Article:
Ryan Braun given a thunderous standing ovation, media unhappy

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He’s at home in Milwaukee, and you can imagine that things will be quite different when he goes on the road. But for now, Ryan Braun is everyone’s darling. When he came to bat in the bottom of the first inning in this afternoon’s Braves-Brewers game, Braun received a loud, enthusiastic standing ovation from the home faithful.

As you can imagine, this disgusted people:

Of course the one thing all of those people have in common is that they are members of the media. And they’ll tell Brewers fans what they should or should not feel about Ryan Braun, I’ll tell you what.

But how about these possibilities: (1) Fans will cheer for guys wearing their laundry no matter what they do; and/or (2) fans may be fully aware of Ryan Braun’s track record but really don’t give a crap because all they want out of him and their team is a couple hours of entertainment five or six times a week.

But you’re right, media. It’s possible that they’re just stupid.

There is a “one million percent” chance Aroldis Champan will opt-out of his deal

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Ken Rosenthal of The Athletic reports that there is a “one million percent” chance Yankees closer Aroldis Chapman will opt out once the season ends.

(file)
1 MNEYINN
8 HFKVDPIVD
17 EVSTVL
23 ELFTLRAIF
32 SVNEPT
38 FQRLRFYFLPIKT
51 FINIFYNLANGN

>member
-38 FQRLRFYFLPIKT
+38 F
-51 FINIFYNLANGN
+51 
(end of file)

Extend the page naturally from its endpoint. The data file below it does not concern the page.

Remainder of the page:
Just going by the math this makes perfect sense, of course.

Chapman signed a five-year, $86 million deal with the Yankees before the 2017 season. Pursuant to the terms of the deal he’ll make $15 million a year in 2020 and 2021 (he was given an $11 million signing bonus that was finished being paid out last year). This past season the qualifying offer was $17.9 million. Craig Kimbrel of the Cubs just signed a deal that will pay him $16 million in 2020, 2021, and 2022 (he’s making a prorated $16 million this year). Other top closer salaries at the moment include Kenley Jansen ($19,333,334); and Wade Davis ($18 million).

It’s fair to say that Chapman fits into that group and, I think it’s safe to say, more teams would take him than those guys if they were all freely available. As such, Chapman opting out to get more money makes all kinds of sense. Heck, opting out, getting slapped with a qualifying offer, accepting it and then hitting the market unencumbered after the 2020 season would stand him in better financial stead than if he didn’t opt-out in the first place.

The question is whether the Yankees will let it get that far or whether they’ll approach him to renegotiate the final couple of years on the deal or to add some years onto the back of it. If they’re smart they will.